I did forget to put the car into drive  when we left the parking lot at the supermarket and was wondering why it did not move, but after so long you tend to foget these little things.

I was sure Mr. Swiss had organised in advance that there was almost no traffic on the road, it was really a fun drive. I even managed to park the car more or less well in the garage, what could possibly go wrong. I am now ready for it all. My next visit to town will probably be the hairdresser and I will do it in the car all on my own.

Sometimes you can really get serious for no reason.

Daily Prompt: I suppose I should get serious

12 thoughts on “Daily Prompt: I suppose I should get serious

    • That is exactly how it was and Mr. Swiss tells me I should not give too much “gas”, but the car just would not move. He then said I should release the hand brake, which I had already done. It was then it came to my mind that I should put the car in gear – I mean it was really more than a year since I drove the car, these things can happen when you are 70 years old.

      Liked by 2 people

  1. Be comforted. If you don’t remember to put the car into “drive,” you are unlikely to be a danger to anyone, including yourself. My doctors have always been careful to not put everything into my “searchable” medical records exactly because they believe in privacy. If you have EVER had an episode of fainting, they can take your license away permanently. Even if that episode was a one-time event many years ago and never recurred. The people who work in the motor vehicle department are not much into “nuance.” They are more “letter of the law” kinds of folks. Very hard to explain to them that most illness and chronic conditions are not all the same all the time. They think everyone who has ever has a seizure is going to have another one right now 😀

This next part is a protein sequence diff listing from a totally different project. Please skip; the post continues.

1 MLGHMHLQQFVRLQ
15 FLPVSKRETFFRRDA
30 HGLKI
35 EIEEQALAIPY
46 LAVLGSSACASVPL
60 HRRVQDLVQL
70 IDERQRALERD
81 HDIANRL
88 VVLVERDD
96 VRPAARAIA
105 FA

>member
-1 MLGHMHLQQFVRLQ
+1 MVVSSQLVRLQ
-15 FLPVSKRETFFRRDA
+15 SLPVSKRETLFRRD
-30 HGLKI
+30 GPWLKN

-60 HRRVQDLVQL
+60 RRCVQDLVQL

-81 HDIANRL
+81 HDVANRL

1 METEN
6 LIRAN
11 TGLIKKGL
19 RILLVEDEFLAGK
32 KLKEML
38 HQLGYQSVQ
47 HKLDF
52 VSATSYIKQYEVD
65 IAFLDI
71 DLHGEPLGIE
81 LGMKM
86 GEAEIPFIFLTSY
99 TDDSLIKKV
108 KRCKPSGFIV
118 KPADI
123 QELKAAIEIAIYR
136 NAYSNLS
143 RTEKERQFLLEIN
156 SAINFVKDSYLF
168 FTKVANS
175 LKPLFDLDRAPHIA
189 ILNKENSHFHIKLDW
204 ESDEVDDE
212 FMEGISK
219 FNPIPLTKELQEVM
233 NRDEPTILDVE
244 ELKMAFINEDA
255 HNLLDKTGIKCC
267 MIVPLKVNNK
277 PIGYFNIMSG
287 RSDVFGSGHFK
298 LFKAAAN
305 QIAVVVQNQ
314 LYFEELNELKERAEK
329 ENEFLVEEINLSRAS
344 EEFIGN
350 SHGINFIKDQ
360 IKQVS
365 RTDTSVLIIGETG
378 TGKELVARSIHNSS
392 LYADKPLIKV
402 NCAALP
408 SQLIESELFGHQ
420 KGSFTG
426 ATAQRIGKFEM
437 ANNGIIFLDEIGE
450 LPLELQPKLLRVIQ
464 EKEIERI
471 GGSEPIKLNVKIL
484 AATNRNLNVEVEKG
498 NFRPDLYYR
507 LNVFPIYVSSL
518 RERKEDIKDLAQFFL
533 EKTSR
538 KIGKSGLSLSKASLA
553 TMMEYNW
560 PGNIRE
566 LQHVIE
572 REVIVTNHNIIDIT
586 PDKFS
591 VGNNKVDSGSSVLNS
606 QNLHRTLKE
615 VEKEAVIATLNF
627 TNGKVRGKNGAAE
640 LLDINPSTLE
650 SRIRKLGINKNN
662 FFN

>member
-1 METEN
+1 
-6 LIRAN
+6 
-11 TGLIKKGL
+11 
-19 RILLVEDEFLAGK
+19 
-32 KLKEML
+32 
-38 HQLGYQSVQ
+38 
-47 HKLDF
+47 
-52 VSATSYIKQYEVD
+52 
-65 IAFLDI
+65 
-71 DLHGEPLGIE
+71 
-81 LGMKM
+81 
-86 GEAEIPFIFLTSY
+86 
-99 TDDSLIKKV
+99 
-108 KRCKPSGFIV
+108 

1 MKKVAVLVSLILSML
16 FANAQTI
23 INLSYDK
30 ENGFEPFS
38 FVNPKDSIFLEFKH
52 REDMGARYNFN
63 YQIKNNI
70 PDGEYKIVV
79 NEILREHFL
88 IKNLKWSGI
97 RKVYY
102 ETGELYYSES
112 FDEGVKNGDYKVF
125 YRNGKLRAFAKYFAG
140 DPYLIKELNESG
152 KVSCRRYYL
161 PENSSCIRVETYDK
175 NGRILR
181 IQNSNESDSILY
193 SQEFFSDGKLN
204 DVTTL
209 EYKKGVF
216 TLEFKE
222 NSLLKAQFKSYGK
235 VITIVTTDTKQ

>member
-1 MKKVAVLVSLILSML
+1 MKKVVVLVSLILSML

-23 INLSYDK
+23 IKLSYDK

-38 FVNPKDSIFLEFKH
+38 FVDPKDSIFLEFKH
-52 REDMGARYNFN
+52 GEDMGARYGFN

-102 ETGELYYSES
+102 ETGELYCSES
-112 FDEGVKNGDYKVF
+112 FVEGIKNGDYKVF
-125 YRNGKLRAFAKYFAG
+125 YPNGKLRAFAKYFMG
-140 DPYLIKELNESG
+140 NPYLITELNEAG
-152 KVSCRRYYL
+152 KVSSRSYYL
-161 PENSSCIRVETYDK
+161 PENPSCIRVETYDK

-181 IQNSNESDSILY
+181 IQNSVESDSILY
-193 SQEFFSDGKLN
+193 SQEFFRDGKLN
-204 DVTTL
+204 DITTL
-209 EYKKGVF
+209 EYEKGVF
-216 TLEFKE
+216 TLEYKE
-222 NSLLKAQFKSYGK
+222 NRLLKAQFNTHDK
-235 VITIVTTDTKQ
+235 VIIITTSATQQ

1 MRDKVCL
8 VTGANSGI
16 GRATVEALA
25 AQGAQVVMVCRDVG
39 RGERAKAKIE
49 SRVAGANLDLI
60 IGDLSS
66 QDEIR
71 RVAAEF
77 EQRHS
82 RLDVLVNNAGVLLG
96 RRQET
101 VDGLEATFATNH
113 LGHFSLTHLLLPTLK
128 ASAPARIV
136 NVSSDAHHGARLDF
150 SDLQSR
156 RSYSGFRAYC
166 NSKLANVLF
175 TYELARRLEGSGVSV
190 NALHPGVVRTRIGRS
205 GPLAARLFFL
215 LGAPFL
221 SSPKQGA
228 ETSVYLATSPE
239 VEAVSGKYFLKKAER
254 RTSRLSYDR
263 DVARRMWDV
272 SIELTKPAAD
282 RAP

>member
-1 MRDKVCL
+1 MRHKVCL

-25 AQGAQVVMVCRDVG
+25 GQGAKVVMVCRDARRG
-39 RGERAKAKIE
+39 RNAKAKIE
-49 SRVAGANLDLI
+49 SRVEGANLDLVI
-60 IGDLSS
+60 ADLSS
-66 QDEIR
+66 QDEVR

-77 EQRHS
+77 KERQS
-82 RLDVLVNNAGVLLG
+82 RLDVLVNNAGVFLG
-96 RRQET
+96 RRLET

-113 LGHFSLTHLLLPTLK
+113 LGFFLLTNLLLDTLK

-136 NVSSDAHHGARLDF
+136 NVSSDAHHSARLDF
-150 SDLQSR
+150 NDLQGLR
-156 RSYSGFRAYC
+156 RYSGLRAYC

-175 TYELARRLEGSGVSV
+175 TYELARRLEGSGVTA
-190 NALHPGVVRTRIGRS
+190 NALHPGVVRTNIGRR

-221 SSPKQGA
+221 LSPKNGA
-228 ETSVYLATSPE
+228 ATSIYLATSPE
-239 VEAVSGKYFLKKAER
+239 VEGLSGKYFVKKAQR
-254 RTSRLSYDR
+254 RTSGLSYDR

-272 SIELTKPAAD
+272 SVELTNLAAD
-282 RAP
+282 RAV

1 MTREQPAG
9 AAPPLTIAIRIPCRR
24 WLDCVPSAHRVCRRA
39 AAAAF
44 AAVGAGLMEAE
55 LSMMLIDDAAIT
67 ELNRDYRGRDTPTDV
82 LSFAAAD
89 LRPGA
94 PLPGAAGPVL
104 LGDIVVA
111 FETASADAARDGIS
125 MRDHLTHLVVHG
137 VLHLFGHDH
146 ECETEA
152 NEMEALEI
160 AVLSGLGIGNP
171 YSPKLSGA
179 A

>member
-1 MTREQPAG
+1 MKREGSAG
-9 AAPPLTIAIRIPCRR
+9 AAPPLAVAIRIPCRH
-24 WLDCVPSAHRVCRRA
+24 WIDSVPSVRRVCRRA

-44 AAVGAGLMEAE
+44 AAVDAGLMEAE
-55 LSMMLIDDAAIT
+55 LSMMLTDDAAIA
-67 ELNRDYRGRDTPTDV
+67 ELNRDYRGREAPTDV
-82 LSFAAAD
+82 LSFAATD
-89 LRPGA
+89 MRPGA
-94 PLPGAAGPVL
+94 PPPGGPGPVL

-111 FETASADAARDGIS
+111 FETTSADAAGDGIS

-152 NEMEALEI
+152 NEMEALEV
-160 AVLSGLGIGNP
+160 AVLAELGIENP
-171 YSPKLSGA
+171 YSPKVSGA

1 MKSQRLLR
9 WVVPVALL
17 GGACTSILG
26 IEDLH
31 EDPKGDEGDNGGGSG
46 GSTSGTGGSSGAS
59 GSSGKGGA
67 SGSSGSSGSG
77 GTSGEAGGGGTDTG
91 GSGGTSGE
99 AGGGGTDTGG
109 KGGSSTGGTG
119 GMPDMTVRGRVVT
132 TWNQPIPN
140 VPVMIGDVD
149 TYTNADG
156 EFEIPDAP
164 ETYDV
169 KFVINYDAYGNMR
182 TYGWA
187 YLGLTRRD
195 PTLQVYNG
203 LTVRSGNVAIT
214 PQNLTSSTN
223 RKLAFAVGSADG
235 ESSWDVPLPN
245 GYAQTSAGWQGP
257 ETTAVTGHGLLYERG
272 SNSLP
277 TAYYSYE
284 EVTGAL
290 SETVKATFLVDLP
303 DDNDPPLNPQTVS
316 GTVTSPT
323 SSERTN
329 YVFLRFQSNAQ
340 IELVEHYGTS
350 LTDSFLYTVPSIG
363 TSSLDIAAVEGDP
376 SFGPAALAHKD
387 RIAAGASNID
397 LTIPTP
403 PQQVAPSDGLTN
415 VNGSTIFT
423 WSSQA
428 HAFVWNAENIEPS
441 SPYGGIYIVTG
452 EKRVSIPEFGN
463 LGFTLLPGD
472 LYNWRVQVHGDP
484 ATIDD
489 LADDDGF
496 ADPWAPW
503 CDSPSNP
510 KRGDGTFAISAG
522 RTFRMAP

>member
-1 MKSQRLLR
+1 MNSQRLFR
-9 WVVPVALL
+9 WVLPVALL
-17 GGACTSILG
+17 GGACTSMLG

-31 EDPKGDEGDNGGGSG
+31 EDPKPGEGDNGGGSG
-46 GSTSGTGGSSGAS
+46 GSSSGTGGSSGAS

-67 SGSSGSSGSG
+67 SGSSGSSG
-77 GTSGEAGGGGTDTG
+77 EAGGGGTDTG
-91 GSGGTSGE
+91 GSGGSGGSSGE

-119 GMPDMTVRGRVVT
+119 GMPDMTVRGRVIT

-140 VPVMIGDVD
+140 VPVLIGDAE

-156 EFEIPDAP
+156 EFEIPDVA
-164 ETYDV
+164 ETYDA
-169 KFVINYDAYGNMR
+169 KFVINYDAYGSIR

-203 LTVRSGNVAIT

Liked by 1 person

    • Our doctors have to swear to the hyppocratic oath, so they are obliged not to divert any secrets from the patients. Our official motor department just follow the rules, but have no influence on the doctor’s decision. Different in GB – the doctors do not think themselves. If they get a notification from the National Health Service to do something, they do it without questioning right or wrong. Like when my dad was transported from one side of London to the other to have his pacemaker examined. He was 100 years old and dying man, but the paper said to have it examined. I found out and phoned his home to say under no circumstances – would they replace the pacemaker if it was not working properly? I was too late, he was already on the way for the examination – 3 days later he passed away. Sorry, the british national health service is for moron doctors, they do not think, they just follow the letter.